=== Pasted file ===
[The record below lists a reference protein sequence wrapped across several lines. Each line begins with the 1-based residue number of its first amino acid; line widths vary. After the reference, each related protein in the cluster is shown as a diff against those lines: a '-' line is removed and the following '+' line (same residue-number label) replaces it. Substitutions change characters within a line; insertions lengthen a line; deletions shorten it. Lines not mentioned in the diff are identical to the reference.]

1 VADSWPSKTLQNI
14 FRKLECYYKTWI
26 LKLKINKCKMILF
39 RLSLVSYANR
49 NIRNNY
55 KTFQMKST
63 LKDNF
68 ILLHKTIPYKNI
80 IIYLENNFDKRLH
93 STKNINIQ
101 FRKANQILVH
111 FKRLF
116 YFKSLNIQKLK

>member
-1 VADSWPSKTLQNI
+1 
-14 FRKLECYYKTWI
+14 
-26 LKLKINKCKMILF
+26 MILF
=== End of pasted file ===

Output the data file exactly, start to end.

[The record below lists a reference protein sequence wrapped across several lines. Each line begins with the 1-based residue number of its first amino acid; line widths vary. After the reference, each related protein in the cluster is shown as a diff against those lines: a '-' line is removed and the following '+' line (same residue-number label) replaces it. Substitutions change characters within a line; insertions lengthen a line; deletions shorten it. Lines not mentioned in the diff are identical to the reference.]

1 VADSWPSKTLQNI
14 FRKLECYYKTWI
26 LKLKINKCKMILF
39 RLSLVSYANR
49 NIRNNY
55 KTFQMKST
63 LKDNF
68 ILLHKTIPYKNI
80 IIYLENNFDKRLH
93 STKNINIQ
101 FRKANQILVH
111 FKRLF
116 YFKSLNIQKLK

>member
-1 VADSWPSKTLQNI
+1 
-14 FRKLECYYKTWI
+14 
-26 LKLKINKCKMILF
+26 MILF